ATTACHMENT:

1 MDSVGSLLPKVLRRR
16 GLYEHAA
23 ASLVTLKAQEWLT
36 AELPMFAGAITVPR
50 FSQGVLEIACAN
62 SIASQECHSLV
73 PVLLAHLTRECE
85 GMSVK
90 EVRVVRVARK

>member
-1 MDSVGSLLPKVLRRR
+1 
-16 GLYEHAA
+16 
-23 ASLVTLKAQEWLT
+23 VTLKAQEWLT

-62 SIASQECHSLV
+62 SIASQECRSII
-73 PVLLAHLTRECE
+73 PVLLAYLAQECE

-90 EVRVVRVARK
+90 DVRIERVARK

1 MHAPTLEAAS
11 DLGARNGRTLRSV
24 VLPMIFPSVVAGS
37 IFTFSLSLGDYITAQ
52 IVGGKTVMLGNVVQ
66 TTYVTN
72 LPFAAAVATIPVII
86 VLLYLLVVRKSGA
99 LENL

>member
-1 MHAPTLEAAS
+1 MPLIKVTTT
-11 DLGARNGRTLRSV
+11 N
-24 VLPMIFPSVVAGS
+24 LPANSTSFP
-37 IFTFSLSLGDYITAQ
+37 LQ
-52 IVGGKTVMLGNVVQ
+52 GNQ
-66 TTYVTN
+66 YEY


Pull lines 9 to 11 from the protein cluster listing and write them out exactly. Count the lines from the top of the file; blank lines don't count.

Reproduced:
90 EVRVVRVARK

>member
-1 MDSVGSLLPKVLRRR